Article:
In my role as a leadership coach to nonprofit professionals, there is one challenge I hear from my clients over and over, and it goes something like this: “I am so busy putting out fires that I don’t have time to focus on the really important stuff—planning, big picture thinking and developing new ideas.” For leaders, having the time and space to connect the dots and think big is not just a luxury—it’s crucial to personal and organizational success.

So how can leaders create this much-needed spaciousness? Time and again, in organizations large and small, I’ve seen that leaders who leverage work flexibility are able to lead with greater confidence, clarity and skill. By taking time away from the office, these leaders are able to rise above the minute-to-minute chaos of their work and focus on the bigger challenges their positions are calling them address.

Here are just a couple of examples of how work flexibility has helped maximize leadership (names have been changed):

Working from Home.
Natalie, the director of campaigns for an international advocacy organization, has a huge job that involves setting direction for her organization’s work and supervising several teams of campaign organizers. Natalie arranged to work from home one Friday a month so that she can do the writing, reflection, and planning her role requires.

To do this, Natalie had to gain the buy-in of her supervisor, and communicate to her coworkers the importance of this time for the organization’s mission. Perhaps most importantly, she had to convince herself of the value of these Fridays and “protect” her calendar by saying “no” to meeting requests (something that required some practice).

Flexible Scheduling.
Dan, the founder and executive director of a rapidly growing organization, was unable to get traction on his “thinking work” amidst a nonstop stream of meetings, emails and requests for his attention.

To address this, Dan devised a three-part approach to use work flexibility to ease the pressure.

First, he blocks off Tuesday and Thursday mornings to work from home on his “thinking work.” Second, whenever his schedule allows, he takes a midday yoga class on Wednesdays, which helps him manage his stress. And finally, Dan takes the first Friday of every month to spend with his family. This practice helps him feel more connected to his loved ones and more focused when he’s back at work.

If, like Natalie and Dan, you want to use flexible work to magnify the impact of your leadership, you’ll need to take these four important steps:

  1. Plan: Before implementing a new work arrangement, take some time to think through why you want to do it, what you think the outcome will be, and how you will go about it:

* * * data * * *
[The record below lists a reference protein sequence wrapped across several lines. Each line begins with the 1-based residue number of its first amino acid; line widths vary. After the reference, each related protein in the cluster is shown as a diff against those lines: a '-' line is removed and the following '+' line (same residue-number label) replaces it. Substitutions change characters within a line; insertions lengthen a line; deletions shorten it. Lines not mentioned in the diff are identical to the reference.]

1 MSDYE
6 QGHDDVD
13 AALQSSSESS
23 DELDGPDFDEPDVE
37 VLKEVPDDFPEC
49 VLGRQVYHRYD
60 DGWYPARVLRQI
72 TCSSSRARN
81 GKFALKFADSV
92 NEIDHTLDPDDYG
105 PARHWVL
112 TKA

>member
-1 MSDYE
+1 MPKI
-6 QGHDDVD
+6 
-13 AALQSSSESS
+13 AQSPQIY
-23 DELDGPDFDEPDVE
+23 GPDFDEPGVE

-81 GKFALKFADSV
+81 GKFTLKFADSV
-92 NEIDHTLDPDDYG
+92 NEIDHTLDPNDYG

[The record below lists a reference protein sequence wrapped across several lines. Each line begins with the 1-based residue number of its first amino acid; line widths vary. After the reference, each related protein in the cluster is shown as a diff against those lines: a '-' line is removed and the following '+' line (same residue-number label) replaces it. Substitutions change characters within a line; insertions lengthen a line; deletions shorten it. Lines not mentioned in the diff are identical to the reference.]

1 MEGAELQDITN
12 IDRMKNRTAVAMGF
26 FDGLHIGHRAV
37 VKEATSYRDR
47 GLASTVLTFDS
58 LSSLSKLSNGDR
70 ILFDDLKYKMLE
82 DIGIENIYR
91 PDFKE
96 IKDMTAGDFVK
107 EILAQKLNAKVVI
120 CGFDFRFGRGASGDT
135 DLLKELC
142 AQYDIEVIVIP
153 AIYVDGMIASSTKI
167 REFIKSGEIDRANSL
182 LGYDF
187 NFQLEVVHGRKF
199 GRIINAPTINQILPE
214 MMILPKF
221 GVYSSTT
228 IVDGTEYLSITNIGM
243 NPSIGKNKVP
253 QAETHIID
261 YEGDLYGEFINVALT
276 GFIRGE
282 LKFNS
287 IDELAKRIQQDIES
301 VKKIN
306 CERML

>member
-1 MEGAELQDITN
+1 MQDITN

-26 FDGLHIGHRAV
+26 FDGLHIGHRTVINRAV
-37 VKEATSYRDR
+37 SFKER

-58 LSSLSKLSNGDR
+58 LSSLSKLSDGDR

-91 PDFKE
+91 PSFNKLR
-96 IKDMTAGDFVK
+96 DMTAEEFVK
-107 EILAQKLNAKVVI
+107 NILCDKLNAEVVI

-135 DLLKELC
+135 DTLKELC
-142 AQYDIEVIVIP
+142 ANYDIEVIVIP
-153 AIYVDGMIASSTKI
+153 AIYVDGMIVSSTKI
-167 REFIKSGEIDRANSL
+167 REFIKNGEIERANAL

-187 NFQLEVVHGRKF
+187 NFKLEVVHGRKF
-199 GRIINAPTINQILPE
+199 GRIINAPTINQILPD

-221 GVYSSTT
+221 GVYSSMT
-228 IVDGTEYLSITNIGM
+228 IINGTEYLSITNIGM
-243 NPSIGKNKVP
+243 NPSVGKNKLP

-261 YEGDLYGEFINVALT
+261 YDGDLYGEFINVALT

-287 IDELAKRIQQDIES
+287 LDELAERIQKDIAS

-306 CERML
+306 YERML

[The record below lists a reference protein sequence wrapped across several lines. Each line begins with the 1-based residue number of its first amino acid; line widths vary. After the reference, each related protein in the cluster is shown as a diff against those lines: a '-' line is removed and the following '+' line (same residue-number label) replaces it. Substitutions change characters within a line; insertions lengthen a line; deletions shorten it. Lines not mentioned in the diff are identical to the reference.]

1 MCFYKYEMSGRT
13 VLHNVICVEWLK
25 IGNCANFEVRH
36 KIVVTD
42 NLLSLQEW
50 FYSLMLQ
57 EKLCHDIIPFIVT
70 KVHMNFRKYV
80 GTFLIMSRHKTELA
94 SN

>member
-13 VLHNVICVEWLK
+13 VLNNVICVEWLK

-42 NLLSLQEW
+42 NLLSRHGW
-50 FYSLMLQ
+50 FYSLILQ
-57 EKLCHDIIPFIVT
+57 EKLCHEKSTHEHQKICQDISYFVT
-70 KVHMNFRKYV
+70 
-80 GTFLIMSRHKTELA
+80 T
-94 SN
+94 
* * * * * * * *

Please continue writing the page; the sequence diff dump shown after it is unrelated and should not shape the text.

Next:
• How could a flexible work arrangement enhance your leadership?
    • What benefits do you hope to see from implementing flexible work?
    • How will you structure flexible work? Be specific about frequency, duration, and location.
  2. Communicate: No leader works in a vacuum. Consider how others will be affected by your new work arrangement, and who you need to convince to get it off the ground in the first place:
    • Who needs to be enrolled in the idea of you working in a more flexible way? How will you make your case? Who can support you?
    • Who else needs to know that you are working in this way?
  3. Follow-Through: This is often the toughest part. For a leader used to working long hours in the office, following through on the flexible work arrangement you’ve envisioned can take some serious discipline.
    • Who can help hold me accountable for sticking to the arrangement I’ve designed?
    • How will I handle requests for my time during times I’ve arranged to work out of the office?
    • Remind yourself: What is the ultimate purpose of this new way of working?
  4. Spread the Benefits: As a leader, you have the positional power to make a flexible work arrangement for yourself. Those you manage have less power, and may not think that flexible work is an option. Ask yourself:
    • How could other members of our team benefit from the opportunity for flexible work?
    • What would this look like for different departments and positions in my organization?
    • What’s the first step to raising this conversation on an organizational level?

By creating the time, space, and breathing room to think big and focus on what’s most important, flexible work is one of the most valuable tools in any leader’s toolkit.

photo credit: thinkstockphotos.com